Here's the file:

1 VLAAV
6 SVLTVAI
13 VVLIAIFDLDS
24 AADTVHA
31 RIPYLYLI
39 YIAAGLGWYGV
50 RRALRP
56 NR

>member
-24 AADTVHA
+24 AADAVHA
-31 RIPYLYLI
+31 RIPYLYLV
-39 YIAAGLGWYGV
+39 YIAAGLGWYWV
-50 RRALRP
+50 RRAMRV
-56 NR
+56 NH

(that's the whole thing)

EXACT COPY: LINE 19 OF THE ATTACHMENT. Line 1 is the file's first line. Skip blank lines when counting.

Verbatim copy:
+56 NH